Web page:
Law Centre challenge forces government to offer legal aid to migrant children

Friday, July 13th 2018

This week, the government was forced into another U-turn on its legal aid policy, following a legal challenge by Islington Law Centre, acting on behalf of the Children's Society.

Islington Law Centre and MiCLU (its Migrant and Refugee Children’s Legal Unit) represented The Children's Society in their five-year-long legal challenge to part of the government's 2013 legal aid cuts, namely the removal of legal aid for children’s immigration cases.

Following the legal challenge, justice minister Lucy Frazer made a statement to the House of Commons on 12 July 2018, announcing that changes will be made to reinstate the right to legal aid for unaccompanied or separated migrant children, who require legal advice and representation in relation to immigration matters. This is the first time that the Lord Chancellor has exercised his powers to reinstate civil legal aid for a specified group.

Roopa Tanna, immigration solicitor at Islington Law Centre, explained:

“Immigration law is complex and fast moving. Combined with the hostile environment, which we have seen wreak such havoc on the Windrush generation, the thought of children navigating the system alone was terrifying. Sometimes as a lawyer you start with a gut instinct that something is wrong, and you build a case around it. After 5 years of hard work it is a relief to see that instinct vindicated.”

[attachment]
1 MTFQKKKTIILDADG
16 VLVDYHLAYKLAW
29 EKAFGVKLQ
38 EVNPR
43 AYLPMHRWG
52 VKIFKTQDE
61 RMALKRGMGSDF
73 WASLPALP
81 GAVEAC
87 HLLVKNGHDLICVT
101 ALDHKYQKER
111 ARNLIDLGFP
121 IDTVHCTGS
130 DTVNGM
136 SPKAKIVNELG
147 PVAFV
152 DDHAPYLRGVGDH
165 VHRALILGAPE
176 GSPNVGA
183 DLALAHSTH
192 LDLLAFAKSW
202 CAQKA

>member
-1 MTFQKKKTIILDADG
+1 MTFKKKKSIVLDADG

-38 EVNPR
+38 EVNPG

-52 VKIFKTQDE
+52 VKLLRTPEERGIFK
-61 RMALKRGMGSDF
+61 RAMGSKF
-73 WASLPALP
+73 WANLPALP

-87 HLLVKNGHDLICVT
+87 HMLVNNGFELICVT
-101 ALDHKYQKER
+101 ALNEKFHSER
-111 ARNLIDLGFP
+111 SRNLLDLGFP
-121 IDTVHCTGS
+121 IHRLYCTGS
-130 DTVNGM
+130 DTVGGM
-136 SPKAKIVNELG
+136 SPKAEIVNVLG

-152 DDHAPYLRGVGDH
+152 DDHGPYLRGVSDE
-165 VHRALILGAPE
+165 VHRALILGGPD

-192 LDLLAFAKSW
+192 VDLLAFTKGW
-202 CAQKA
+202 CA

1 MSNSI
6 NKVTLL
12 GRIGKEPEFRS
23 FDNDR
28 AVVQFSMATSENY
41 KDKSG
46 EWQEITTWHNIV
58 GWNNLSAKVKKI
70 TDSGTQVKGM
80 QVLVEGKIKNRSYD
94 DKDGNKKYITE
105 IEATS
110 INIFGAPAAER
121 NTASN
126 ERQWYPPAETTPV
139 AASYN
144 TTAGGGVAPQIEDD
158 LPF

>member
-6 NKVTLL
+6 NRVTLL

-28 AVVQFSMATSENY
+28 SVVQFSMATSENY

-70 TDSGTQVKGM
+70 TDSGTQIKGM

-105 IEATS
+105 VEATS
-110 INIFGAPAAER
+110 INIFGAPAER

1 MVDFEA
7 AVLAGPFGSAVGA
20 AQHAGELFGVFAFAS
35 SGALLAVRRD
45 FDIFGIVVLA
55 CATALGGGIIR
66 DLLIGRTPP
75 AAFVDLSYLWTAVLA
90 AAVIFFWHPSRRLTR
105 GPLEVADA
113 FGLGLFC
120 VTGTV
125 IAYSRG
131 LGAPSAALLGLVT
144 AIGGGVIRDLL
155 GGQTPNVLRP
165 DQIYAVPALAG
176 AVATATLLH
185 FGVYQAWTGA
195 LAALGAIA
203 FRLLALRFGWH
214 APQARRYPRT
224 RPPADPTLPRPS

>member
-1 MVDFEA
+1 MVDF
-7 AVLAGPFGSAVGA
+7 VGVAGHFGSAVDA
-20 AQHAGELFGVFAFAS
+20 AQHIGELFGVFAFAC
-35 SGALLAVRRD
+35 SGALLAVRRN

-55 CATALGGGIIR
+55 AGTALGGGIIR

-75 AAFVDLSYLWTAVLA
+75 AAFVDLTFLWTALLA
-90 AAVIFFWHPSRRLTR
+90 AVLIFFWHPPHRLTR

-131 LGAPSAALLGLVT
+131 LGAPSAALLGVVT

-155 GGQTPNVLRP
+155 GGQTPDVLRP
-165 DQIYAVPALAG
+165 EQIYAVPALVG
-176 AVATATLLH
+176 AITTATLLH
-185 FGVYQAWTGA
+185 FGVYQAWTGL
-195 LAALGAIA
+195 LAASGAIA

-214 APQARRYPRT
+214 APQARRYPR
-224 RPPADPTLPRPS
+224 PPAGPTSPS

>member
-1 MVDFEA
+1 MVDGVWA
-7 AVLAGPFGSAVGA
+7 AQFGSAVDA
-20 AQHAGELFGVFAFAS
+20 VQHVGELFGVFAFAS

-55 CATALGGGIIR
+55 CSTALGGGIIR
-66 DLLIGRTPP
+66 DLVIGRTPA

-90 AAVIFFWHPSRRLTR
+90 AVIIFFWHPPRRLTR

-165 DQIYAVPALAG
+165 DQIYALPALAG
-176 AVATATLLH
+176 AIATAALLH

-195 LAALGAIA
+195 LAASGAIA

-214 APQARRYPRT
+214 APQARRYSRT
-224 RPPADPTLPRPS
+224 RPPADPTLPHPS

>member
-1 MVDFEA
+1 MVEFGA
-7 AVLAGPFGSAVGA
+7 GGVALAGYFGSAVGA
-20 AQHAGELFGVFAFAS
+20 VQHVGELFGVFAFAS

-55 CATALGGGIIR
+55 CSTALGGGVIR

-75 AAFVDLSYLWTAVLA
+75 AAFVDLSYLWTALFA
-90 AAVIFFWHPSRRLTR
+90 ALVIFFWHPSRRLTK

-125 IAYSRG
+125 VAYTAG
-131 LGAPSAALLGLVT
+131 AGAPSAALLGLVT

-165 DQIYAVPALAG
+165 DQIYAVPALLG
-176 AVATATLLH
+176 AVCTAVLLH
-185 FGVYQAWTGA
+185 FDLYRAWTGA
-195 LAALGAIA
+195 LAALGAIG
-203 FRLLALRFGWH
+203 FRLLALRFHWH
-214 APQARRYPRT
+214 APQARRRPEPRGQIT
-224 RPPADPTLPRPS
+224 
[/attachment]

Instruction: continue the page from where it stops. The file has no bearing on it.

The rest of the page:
Ruth Hayes, co-director of Islington Law Centre, said:

“The role of a Law Centre is to ensure equality of access to justice to all members of our community. In the face of cuts to our services we nevertheless decided to run this case on a ‘no win no fee’ basis, because of the fundamental issues of access to justice involved.”

In the face of government’s Hostile Environment policy and cuts to public services, legal aid remains an important safeguard for children who face complex laws affecting every aspect of their lives. Children without a parent to advocate for them are particularly vulnerable, and, as the Windrush scandal has demonstrated, the effects of being unable to assert rights and entitlements in relation to one’s immigration status can last a lifetime.

The Law Centre thanked its legal team for their great work, n particular Paul Bowen QC, Michelle Knorr, Alison Pickup, Oliver Jones, and Zoe Harper. It also thanked all those who supported the case by providing evidence of the impact that loss of legal aid has had on separated and unaccompanied migrant children.